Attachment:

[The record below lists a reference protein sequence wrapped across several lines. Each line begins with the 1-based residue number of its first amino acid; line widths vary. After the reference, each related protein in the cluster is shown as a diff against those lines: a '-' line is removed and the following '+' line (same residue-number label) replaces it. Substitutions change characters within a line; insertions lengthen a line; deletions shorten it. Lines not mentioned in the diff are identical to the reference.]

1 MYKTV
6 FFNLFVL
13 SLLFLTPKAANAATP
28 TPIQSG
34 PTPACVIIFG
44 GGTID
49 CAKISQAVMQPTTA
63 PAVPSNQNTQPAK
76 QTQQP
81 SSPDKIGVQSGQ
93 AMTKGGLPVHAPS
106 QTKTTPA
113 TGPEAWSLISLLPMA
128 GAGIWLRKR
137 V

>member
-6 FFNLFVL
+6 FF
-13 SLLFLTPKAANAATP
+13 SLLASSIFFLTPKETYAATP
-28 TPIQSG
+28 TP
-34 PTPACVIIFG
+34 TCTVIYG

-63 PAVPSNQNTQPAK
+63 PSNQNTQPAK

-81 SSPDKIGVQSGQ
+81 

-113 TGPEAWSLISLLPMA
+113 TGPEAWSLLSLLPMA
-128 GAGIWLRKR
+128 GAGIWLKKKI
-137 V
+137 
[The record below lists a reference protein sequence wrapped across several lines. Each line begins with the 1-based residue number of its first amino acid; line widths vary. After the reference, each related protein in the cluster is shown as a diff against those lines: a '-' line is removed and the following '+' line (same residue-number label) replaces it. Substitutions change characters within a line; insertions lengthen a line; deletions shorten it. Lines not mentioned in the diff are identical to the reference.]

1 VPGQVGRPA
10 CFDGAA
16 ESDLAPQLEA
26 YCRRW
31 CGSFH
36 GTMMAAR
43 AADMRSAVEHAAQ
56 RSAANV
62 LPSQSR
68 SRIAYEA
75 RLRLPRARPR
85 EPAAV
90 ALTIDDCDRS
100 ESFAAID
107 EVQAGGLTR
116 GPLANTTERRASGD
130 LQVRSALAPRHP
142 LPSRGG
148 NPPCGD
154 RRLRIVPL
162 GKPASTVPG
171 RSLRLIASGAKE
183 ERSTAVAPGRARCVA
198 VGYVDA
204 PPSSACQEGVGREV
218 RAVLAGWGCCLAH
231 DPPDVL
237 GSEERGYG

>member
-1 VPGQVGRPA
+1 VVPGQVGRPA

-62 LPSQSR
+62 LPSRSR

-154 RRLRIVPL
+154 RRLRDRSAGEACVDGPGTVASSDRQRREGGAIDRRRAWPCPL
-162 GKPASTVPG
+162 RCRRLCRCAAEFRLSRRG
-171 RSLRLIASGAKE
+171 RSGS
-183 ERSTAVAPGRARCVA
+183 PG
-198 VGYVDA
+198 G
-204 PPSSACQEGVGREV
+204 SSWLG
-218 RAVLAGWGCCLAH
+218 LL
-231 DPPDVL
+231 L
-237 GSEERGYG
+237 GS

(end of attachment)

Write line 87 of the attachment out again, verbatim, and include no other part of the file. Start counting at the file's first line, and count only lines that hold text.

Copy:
+237 GS